Uncle Sam's Boost for Solar (ASTI, FSLR, ENER)
Ascent Solar Technologies (NASDAQ: ASTI) may have a significant win under its belt in the new Army solar pact. The maker of thin-film solar modules has a new contract from the government that could beget more contracts from the government. We have been hearing more of pacts being struck with the armed forces and other critical government infrastructure facilities for localized on-site and mobile alternative energy now that there is so much concern about the safety of infrastructure after cyberwarfare attacks and the threat of such attacks. Ascent announced on Friday that it is partnering up with Energy Technologies to create PV-based products for the military.
The two will create hybrid solar power systems for soft wall shelters. Financial terms were not disclosed, but we have been under the assumption that such contracts are going to be much more commonplace ahead for solar players and could be a boom for some of the smaller solar players. With Ascent generating under $1 million per quarter in revenues, a little could go a very long way.
The company has recently signed two other pacts, one with TurtleEnergy and one with Goal Zero, over the last week or so. These might not be enough to alter the guidance, but traders and investors alike are going to hope here that the deal with the armed forces will be expanded perhaps for more government deals.
Ascent shares closed up almost 11% on Friday at $8.17 with an intra-day high of $8.30. Here is the issue… Its 52-week trading range is $2.19 to $8.83. How many solar stocks are within 10% of their 52-week highs? This one has risen on the pacts announced this week as it started outlast week under $6.50. Still, very few solar stocks are anywhere close to 52-week highs. First Solar, Inc. (NASDAQ: FSLR) would have to rise about 45% to challenge a 52-week high. Energy Conversion Devices, Inc. (NASDAQ: ENER) would have to rise some 400% to get to its old highs of the bubble valuation days. For Ascent, its highs in late 2007 and early in 2008 went briefly over $15 and $20, but that was in the boom and during the solar and energy bubble.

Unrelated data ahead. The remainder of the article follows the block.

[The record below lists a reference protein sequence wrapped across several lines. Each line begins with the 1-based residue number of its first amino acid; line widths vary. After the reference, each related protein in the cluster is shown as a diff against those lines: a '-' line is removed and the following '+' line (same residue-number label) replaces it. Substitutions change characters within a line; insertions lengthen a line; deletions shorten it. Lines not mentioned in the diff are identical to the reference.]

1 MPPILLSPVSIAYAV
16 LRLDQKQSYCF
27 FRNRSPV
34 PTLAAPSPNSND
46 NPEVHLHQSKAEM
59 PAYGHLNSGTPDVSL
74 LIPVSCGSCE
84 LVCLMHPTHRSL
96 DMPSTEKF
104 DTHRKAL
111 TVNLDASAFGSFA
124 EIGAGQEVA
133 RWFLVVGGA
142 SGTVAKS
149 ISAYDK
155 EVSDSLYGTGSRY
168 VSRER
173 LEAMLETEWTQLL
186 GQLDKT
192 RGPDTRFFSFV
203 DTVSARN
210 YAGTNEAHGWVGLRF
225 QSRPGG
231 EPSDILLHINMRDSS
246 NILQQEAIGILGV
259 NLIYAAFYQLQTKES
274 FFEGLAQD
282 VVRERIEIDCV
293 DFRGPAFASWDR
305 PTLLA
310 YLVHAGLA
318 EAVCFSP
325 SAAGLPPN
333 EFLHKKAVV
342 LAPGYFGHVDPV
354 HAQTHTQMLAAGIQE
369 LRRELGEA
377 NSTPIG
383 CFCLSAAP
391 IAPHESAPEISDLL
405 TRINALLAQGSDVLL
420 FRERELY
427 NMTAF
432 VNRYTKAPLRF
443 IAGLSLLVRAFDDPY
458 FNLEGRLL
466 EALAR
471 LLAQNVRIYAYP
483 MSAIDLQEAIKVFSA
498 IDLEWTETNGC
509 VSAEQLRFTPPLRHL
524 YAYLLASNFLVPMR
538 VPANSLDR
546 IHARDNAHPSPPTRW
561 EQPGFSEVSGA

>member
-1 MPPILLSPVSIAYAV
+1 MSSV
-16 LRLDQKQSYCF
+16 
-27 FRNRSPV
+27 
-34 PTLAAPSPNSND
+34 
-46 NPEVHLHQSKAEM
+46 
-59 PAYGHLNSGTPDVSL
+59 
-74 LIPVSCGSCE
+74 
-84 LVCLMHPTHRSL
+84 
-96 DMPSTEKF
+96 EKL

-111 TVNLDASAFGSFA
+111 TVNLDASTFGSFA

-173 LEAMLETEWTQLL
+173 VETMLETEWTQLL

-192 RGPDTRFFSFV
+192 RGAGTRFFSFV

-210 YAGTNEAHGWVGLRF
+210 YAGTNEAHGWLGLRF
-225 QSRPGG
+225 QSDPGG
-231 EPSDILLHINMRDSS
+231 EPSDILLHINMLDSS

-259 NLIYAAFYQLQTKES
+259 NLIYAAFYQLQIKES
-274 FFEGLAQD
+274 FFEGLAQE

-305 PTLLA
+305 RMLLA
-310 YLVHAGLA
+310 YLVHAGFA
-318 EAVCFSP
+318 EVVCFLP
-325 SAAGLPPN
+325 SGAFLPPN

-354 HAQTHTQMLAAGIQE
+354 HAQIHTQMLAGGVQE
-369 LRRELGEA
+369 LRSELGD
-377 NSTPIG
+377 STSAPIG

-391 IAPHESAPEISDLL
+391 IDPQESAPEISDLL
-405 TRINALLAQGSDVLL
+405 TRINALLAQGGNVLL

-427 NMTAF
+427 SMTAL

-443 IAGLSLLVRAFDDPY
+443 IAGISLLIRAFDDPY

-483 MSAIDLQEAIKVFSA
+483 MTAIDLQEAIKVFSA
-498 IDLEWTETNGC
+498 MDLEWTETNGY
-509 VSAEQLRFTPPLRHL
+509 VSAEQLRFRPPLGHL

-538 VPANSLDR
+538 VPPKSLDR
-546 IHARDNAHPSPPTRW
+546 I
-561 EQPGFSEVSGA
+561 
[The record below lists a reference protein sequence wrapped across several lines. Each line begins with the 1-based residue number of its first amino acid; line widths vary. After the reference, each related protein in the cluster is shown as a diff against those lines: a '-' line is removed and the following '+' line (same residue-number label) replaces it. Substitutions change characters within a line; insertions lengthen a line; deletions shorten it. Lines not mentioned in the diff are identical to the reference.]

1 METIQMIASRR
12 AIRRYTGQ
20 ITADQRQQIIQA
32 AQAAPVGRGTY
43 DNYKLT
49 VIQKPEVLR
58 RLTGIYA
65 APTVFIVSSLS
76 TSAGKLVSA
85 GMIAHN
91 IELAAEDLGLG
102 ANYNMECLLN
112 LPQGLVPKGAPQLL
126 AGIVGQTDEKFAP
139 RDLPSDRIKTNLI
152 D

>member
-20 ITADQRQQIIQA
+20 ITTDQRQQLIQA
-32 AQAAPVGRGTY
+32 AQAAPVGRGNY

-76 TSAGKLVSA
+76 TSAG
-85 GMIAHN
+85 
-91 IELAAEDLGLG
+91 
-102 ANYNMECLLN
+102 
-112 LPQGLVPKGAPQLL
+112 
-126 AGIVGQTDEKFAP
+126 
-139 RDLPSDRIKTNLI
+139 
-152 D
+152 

Ascent’s market cap is a mere $172 million and its revenues are still microscopic compared to the majors. The company is still expected to lose money through 2010 as its revenues are just starting to ramp up. The hope here is that profitability and growth would be sooner if this government contract leads to more government contracts. that of course is still an “if, then” scenario, but that is also why this speculative stock in the solar sector is having more and more interest and why it is trading close to a yearly high.
Many contracts in solar and energy companies are not defined other than by megawatts, so it is hard to tel if these will boost its revenue expectation much. But you know what the hopes are and why this could have massive upside as its revenues are effectively just getting under way.
JON C. OGG